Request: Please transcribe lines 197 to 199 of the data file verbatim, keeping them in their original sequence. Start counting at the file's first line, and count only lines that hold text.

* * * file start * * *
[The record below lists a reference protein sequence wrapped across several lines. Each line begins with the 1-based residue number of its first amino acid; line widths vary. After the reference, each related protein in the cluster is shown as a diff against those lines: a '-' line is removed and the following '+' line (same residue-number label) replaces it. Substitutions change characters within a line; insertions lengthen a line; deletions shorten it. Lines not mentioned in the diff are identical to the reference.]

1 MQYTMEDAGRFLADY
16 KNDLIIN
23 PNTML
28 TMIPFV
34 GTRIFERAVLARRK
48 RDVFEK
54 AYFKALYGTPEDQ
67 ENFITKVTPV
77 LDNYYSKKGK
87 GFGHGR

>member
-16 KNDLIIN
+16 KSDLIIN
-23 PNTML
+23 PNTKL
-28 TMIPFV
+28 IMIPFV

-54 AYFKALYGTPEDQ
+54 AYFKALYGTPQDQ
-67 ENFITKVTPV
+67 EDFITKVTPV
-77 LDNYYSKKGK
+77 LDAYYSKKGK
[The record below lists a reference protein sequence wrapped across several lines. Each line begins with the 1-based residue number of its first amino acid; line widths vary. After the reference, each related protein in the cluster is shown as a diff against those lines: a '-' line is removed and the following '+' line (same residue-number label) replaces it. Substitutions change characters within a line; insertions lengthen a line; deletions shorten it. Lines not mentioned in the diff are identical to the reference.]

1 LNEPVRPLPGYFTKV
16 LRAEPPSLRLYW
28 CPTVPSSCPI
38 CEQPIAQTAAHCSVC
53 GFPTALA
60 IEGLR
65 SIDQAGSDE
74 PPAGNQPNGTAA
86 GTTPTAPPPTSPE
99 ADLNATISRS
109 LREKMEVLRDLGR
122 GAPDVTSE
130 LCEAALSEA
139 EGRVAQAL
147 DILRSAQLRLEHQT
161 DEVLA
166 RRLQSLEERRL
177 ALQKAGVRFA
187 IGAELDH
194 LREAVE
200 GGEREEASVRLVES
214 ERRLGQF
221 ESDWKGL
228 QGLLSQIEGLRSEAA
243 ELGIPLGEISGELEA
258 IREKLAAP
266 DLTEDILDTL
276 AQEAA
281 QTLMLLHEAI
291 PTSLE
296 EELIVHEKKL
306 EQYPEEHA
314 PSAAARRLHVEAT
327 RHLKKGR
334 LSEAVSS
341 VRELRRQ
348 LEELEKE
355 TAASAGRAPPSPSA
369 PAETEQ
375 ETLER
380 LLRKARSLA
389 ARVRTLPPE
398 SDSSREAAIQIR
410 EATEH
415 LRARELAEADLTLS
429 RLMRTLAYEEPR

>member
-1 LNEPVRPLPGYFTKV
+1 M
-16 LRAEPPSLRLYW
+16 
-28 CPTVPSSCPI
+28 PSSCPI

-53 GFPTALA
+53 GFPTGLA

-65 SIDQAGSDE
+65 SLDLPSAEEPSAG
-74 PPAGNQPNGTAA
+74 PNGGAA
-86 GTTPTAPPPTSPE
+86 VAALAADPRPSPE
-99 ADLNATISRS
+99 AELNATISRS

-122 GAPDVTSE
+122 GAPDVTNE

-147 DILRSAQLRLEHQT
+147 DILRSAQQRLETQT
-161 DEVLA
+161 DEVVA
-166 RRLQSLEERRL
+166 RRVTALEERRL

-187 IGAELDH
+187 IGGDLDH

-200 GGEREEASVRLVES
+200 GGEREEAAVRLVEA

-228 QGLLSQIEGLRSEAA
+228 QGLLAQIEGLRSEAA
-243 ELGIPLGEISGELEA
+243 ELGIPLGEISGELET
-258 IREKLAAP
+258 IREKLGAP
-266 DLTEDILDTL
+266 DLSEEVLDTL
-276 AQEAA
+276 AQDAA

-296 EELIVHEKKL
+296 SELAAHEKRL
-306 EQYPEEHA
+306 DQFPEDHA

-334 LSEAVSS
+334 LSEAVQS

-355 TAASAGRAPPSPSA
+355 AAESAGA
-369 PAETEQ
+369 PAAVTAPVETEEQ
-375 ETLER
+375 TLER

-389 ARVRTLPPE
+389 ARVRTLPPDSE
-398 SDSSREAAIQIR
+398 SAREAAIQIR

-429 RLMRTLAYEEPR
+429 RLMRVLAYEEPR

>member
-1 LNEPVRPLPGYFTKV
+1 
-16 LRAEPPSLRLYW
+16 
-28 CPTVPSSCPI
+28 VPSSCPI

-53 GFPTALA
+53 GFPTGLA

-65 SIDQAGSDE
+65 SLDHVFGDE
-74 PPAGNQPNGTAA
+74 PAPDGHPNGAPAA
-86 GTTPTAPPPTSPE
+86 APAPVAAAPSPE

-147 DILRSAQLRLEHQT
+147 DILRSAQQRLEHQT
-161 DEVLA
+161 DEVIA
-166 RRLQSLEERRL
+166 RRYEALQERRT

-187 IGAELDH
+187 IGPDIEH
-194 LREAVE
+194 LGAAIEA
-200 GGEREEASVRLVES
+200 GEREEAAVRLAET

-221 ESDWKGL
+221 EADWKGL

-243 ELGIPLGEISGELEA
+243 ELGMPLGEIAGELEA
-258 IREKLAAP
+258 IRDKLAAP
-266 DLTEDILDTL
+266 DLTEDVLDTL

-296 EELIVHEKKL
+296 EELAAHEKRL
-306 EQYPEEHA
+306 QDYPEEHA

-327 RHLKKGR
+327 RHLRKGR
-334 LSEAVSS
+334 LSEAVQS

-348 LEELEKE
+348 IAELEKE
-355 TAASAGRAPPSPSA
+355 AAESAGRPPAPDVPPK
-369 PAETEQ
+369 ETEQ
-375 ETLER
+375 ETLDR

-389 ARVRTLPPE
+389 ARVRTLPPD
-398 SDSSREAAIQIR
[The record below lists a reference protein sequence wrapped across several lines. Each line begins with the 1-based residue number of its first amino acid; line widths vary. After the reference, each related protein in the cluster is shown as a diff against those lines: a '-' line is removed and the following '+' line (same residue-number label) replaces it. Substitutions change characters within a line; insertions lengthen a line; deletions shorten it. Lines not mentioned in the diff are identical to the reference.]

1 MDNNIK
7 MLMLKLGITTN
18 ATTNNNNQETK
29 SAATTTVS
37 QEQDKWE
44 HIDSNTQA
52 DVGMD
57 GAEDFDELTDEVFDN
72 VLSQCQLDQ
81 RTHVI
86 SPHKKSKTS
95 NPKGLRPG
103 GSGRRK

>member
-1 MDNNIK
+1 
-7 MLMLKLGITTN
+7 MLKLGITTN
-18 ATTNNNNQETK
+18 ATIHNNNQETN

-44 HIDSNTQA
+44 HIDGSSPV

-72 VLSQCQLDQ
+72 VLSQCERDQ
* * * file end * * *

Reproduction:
>member
-1 MDNNIK
+1 